The life span of solar panels depend on regular and efficient maintenance, and because solar farms run over expansive areas of land, inspections can take large amounts of time and money. With a drone survey, inspections costs can be cut in half so companies can increase their efficiencies and better stay on top of operation maintenance.
Traditionally, when it came to solar inspections, operators would rely on long and tedious on-foot surveys in which inspectors would walk through farms carrying handheld infrared cameras. "With a solar inspection people would have to inspect and record information on the ground which can take lots of time and money, A drone speeds up that process at half the cost," said Deakin.
Another traditional method would have operators use manned aerial flights at low levels to survey solar farms with a thermal camera. Not only would this method take a lot of time and money, it would place employees in unsafe conditions. "Today, solar farm, operators can have drone technology quickly and easily take picture and video footage of installations and analyze up-to-date timelines of farms as they are maintained, without putting anyone in a risky situation," said Deakin.
Solar panels can easily be damaged, and their efficiency hindered, due to effects of weather, moisture intrusion or dust. With programmed waypoints, drone surveys can be performed and replicated to pinpoint damage and provide operators with up-to-date imagery of damage, cracks, or shading. Not only can a drone detect damage on a solar panel, it can also monitor the panels efficiency as well. "The best way to utilize a drone for inspecting solar panels is to attach a thermal camera for hot spot detection," said Deakin. With an infrared camera, defects and temperature imbalances on solar panels can be easily identified to allow operators to quickly order repairs, and keep operations running at maximum efficiency. In contrast to traditional inspections methods, drone surveys are a fast and economical way to stay on top of maintenance, and keep solar farms running at optimal efficiency.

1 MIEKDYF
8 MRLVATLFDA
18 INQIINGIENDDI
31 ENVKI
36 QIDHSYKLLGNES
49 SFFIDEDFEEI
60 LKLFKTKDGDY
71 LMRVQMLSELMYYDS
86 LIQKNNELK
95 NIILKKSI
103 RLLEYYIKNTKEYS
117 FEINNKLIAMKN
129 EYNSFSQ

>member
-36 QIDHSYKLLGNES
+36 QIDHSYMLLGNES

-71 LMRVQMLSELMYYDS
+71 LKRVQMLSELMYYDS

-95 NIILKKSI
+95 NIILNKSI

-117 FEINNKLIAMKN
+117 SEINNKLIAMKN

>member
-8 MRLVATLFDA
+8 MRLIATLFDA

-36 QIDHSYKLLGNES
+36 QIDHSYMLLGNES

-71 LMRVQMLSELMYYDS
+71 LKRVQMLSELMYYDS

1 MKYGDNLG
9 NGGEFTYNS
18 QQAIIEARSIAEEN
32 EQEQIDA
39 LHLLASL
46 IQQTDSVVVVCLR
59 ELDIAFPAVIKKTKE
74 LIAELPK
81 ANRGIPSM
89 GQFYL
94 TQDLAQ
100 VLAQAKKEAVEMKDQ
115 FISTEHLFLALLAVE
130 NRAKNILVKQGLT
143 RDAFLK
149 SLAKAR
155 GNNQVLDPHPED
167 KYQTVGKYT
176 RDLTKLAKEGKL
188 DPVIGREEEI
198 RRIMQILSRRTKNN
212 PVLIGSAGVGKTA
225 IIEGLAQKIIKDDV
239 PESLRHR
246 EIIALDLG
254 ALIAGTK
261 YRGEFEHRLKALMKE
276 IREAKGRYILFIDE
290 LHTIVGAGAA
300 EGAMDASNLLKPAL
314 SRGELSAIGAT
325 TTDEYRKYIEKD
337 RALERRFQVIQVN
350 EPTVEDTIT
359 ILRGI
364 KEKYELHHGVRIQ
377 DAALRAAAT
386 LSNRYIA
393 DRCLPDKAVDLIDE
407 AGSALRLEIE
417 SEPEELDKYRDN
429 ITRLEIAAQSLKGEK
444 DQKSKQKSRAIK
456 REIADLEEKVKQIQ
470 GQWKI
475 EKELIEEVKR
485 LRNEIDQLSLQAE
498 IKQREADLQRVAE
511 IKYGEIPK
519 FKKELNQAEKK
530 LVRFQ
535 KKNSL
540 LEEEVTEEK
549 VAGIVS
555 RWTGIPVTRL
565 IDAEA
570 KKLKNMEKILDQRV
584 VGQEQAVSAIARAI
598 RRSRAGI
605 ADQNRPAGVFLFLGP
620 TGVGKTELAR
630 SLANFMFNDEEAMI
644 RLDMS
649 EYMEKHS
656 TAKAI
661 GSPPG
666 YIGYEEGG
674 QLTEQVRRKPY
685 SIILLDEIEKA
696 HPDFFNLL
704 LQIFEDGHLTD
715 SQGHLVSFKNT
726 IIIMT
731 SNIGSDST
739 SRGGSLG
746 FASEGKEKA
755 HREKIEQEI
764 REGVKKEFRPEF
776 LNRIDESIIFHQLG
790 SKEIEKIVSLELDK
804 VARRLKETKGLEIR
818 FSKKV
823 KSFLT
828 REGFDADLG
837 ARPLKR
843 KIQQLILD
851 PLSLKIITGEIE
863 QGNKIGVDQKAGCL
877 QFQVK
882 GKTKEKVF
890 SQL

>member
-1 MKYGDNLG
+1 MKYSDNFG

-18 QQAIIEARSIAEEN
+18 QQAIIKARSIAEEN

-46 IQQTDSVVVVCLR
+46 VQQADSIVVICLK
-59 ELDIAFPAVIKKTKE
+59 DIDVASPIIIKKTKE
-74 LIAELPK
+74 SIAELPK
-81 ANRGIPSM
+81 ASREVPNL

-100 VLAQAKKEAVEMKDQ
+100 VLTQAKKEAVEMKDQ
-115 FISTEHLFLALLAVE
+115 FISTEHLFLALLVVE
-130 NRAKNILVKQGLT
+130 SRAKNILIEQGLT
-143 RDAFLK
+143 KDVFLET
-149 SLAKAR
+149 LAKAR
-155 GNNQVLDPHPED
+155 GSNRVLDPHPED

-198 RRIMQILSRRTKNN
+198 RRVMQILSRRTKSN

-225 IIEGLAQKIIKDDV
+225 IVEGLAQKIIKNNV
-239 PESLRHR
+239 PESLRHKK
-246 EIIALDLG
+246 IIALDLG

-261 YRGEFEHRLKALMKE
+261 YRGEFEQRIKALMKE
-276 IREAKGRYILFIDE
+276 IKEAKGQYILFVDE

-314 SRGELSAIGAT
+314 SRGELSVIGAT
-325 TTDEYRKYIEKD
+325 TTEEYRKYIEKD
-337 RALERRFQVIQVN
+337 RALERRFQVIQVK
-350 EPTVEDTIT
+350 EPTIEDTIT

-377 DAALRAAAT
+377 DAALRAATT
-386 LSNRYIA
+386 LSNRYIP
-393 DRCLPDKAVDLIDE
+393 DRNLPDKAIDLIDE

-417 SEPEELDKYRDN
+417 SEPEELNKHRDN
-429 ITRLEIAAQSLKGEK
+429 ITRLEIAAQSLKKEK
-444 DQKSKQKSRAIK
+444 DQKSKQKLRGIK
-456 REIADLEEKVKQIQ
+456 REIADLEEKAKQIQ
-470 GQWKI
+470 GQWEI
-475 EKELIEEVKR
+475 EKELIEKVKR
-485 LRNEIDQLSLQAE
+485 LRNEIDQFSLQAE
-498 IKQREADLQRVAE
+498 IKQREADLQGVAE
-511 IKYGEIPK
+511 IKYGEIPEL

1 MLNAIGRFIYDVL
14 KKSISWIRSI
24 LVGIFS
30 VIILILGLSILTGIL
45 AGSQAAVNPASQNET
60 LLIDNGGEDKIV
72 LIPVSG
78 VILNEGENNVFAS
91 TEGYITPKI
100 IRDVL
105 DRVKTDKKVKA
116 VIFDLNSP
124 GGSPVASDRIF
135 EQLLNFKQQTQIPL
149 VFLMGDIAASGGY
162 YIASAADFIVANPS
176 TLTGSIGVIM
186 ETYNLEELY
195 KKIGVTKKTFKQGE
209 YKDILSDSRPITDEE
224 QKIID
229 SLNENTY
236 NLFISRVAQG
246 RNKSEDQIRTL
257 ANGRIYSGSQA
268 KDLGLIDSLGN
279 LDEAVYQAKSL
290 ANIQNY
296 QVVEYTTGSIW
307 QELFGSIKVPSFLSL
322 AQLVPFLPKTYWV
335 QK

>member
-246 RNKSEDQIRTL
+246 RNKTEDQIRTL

The oil and gas industry relies heavily on inspecting its infrastructure to meet strict government standards. With all of the advantages drones can provide the industry, these mini flying machines could soon be seen on almost every oil rig and pipeline site around the world.
The industry is already taking advantage of the technology as they currently use drones to detect damage, corrosion, and any other potential maintenance problems on their properties. A drone can collect footage to create a georeferenced orthomosaic of entire gas plant sites, produce up-to-date timelines and high resolution maps, and do it all in just a few hours while keeping operations running and keeping costs down. “Drones can be used in a number of ways for surveying when it comes to the oil and gas industry,” said Deakin. “A drone can be flown to monitor installations, track resources, assess safety requirements, and coordinate activities of a job site, as the project continues giving operators an up-to-date timeline.”
Drone usage in the oil and gas sector is especially advantageous due to the added safety factor of not having to send employees into dangerous locations typically associated with the oil and gas sector. Previous to drones, inspecting hard to reach areas would pose extreme risk and difficulty to employees. "A climber used to have to physically climb inside of a holding tank. Now a drone services operator can go in with a drone, create maps, take pictures, and even create a 3D model," said Deakin. By flying a drone, oil and gas operators can easily attain images of flare stack heads to identify structural damage and abnormalities without having to send an industrial climber into risky situations.